Stantec at HydroVision: Three leaders reflect on past conferences
June 21, 2018
June 21, 2018
Stantec’s Hydropower experts share their memories of the annual HydroVision International conference
Over 3000 professionals from around the globe will gather in North Carolina to participate in the world’s largest hydropower conference, HydroVision International (HVI). The event highlights the newest perspectives and industry best practices, making it a must-go conference for hydropower experts. Among those attending this year’s event are Stantec’s WaterPower and Dams (WP&D) Global Leader, Mario Finis; Vice President and Civil Engineer, Paul Blaszczyck; and Senior Associate and Civil Engineer, Kathleen King.
Over the years, HydroVision has moved around the U.S. This year, Charlotte, NC will serve as host to this iconic conference. Our experts shared their most memorable experiences.
Paul: My favorite HydroVision was hosted in Austin, TX back in 2005. It was the first year I served as a faculty member for the ”Hydro Basics Course,” a technical course that is offered as part of the HydroVision conference. I taught the water retaining structures piece. It included water retaining structures like dams, penstocks, valves, and gates. This was my first real opportunity to get involved with the technical offerings at HydroVision. The beautiful weather and setting that is Austin, TX also didn’t hurt.
Mario: The most memorable HydroVision year for me was the 2013 conference held right here in Denver, CO. As an organization, we were heavily involved in the planning and execution of the conference. What was then MWH (now part of Stantec) headquarters was in Broomfield, Colorado, a suburb of Denver. With the conference in our backyard, our team did a lot of planning with the Pennwell folks including organizing and securing speakers. We were instrumental in having Governor Hickenlooper speak at the opening ceremony along with Alan Krause, our then CEO.
Kathleen: My most memorable HydroVision was just a couple years ago at the 2016 conference in Minneapolis, MN. I joined the planning committee a year prior so it was my first time seeing the work that goes into organizing HVI firsthand. It was also my first time hosting a panel discussion which turned out to be a great experience.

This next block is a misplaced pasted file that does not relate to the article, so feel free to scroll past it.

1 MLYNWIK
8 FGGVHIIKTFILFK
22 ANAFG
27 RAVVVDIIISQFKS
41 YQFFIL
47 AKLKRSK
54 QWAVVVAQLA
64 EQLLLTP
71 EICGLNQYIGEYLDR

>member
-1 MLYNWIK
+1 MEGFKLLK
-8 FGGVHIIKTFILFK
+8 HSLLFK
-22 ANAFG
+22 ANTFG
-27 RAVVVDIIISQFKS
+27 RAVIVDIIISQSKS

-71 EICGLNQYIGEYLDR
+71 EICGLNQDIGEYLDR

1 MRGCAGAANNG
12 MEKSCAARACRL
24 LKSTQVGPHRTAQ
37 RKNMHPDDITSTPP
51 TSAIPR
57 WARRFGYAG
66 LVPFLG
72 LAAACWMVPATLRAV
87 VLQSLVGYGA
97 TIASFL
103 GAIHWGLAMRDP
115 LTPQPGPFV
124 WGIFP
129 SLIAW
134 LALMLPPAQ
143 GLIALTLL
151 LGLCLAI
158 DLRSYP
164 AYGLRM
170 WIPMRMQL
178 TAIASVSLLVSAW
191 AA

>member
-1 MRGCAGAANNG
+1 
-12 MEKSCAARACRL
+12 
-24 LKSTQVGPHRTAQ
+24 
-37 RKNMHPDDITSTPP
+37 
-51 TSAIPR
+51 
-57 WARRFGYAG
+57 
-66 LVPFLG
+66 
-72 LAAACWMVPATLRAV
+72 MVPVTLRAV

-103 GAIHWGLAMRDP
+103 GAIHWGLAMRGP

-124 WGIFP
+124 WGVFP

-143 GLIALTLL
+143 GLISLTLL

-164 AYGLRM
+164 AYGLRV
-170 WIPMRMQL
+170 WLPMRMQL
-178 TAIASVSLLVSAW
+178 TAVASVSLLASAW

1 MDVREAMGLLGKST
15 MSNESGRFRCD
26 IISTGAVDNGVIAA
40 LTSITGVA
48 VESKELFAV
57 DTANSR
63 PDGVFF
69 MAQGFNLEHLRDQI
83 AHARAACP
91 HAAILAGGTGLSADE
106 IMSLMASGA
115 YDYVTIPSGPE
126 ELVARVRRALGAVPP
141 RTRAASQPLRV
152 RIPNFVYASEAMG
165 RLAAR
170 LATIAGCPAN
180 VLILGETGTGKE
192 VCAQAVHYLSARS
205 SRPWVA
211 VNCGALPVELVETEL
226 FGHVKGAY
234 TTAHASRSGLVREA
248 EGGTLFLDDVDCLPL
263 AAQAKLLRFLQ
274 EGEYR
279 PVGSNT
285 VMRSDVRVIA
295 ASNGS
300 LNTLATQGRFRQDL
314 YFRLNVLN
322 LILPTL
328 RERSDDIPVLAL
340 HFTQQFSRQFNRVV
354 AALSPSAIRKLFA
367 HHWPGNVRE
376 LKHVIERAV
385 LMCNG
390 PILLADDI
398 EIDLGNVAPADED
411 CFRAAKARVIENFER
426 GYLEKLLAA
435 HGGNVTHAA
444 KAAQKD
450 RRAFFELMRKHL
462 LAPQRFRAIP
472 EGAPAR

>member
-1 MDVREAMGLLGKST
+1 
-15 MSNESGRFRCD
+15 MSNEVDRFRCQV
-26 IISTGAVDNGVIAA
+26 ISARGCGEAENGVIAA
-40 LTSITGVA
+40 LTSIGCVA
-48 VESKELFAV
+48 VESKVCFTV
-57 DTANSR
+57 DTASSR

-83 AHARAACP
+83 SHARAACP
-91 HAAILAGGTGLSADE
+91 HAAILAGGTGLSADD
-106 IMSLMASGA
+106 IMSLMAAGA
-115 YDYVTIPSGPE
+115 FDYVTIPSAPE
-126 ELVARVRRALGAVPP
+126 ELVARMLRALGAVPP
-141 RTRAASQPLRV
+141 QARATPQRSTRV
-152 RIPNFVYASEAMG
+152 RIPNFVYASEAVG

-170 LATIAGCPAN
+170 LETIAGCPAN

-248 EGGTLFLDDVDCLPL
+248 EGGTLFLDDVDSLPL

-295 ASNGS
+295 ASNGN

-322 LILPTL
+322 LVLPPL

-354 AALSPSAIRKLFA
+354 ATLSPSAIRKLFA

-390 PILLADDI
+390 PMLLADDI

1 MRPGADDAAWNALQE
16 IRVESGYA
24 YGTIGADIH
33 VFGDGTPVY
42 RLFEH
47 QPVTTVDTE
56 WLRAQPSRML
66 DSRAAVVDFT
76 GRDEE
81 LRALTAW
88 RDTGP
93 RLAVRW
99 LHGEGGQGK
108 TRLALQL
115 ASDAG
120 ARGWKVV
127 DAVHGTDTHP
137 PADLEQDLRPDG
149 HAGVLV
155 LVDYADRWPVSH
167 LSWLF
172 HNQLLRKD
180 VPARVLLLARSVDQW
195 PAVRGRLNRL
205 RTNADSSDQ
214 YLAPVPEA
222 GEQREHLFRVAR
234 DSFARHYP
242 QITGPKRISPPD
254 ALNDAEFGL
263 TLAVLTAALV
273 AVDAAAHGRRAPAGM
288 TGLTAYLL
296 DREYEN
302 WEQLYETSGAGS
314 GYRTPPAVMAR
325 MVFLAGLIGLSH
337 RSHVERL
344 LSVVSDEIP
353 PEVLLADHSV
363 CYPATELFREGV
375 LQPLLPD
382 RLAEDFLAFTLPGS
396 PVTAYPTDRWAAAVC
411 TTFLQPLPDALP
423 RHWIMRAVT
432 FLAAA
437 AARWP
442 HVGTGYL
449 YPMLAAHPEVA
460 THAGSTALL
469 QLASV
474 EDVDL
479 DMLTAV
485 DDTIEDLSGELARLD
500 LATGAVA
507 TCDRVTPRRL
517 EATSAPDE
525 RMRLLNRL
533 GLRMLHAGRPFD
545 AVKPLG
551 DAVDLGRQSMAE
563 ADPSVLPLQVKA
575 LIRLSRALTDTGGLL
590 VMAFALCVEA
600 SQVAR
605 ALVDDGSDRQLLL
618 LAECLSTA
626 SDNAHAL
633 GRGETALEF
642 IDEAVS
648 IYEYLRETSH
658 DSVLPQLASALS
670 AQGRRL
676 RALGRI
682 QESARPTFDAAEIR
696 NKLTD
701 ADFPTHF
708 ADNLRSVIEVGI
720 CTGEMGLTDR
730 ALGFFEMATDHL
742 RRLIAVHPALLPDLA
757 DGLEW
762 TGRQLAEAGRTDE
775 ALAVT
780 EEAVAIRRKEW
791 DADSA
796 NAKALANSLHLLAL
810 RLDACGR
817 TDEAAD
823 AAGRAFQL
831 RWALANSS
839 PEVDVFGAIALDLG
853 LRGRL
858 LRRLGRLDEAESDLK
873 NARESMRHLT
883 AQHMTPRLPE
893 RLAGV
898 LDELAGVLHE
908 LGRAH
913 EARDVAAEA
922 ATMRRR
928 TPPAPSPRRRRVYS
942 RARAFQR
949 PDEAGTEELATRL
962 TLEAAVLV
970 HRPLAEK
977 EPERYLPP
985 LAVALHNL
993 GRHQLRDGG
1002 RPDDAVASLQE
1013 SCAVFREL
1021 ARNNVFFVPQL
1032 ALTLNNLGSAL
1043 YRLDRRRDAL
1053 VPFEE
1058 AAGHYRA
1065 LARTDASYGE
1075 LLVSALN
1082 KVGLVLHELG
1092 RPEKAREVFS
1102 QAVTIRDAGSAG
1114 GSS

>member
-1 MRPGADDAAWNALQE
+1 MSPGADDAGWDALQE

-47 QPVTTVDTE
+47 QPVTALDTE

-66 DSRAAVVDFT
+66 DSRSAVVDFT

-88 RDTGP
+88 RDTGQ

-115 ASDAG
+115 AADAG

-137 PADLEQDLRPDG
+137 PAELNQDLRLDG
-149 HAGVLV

Beyond getting to travel to different and exciting locations every year, what is the benefit of attending HydroVision? From a diverse set of clients to plant tours, our respondents said it best.
Paul: I enjoy the mixture of attendees that are at HydroVision. It’s a very well attended conference. We have the opportunity to connect with our private sector clients as well as those in the government sector. In addition, we also get the chance to discuss best practices with consultants, peers, suppliers, and vendors. Moreover, the technical content is very much applicable to our everyday work, and for that, I like the conference set up.
Mario: Two aspects come to mind when considering what I enjoy most about HydroVision; the mix of people and the plant tours. HydroVision comprises of vendors, consultants, owners, and distributers—truly an array of people. You really get a broad overview of what’s going on in the hydropower industry. It seems that all facets of the industry are represented with a broad brush. The other piece is the plant tours—visiting new hydro plants is always fun and exciting, The tours they conduct as part of the conference are quite interesting and visiting the actual plants that are built and in operation is a great treat at the conference for all.
Kathleen: As Mario and Paul mentioned, HydroVision attendees comprise a diverse group in the industry. The conference provides a unique opportunity to connect with a varied group of colleagues in the same day. And Pennwell encourages international participation, so there is geographic diversity as well. The mix of attendees is reflected in the broad spectrum of presentations and discussions hosted throughout the conference, which is one of my favorite aspects of HVI.